The Seychelles is home to no less than two UNESCO World Heritage Sites and is a sanctuary for a myriad of natural treasures that have given the archipelago its reputation as the ‘Galapagos of the Indian Ocean’.

A name synonymous with some of the world's most beautiful islands, each one a gemstone amidst 1,300,000 square kilometres of sparkling ocean. The islands lie outside the cyclone belt, so severe storms are rare.

Declared a French colony in the 18th century, the archipelago changed hands several times between the French and British before gaining independence in 1976. Throughout its history, the Seychelles have become home to people from all continents and are today famous for their blend of cultural backgrounds.

The islands of the Seychelles have to be counted among the best-kept secrets on earth and, without doubt, rank among the safest and purest destinations anywhere. It was just over 200 years ago that settlers first set foot on these verdant isles to find them teeming with a kaleidoscope of life forms — vast colonies of land and sea birds, giant tortoises and flying foxes (giant fruit bats) — that had existed, unmolested and in splendid isolation, for millions of years.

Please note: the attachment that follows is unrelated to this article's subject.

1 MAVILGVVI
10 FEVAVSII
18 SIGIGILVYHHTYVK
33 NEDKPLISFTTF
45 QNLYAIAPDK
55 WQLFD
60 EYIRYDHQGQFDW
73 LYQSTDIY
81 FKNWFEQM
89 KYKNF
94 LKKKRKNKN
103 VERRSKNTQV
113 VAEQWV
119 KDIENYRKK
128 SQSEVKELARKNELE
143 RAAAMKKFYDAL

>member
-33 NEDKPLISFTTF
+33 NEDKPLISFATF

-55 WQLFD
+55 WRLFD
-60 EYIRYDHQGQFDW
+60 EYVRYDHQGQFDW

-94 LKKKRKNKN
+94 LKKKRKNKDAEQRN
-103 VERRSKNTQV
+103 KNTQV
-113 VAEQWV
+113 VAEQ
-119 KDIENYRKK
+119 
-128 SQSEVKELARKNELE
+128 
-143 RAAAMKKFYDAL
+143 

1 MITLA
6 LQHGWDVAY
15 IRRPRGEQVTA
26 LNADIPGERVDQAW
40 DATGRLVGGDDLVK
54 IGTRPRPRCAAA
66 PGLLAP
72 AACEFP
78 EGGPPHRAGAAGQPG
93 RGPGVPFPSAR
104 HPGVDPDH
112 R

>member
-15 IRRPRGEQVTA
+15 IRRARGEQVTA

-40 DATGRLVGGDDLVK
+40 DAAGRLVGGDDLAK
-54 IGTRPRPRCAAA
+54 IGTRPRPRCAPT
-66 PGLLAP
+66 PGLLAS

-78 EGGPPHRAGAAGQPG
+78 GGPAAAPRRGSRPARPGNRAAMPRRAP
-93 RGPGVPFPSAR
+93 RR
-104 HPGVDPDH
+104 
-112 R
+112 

Lions can eat as much as 25 per cent of their body weight in one sitting, gorging themselves and then going without food for up to five days. Their tongues are covered with tiny backward-curved hooklets that allow them to rasp thin pieces of meat from bones. Lions are sociable and the only cats to live in groups or prides.

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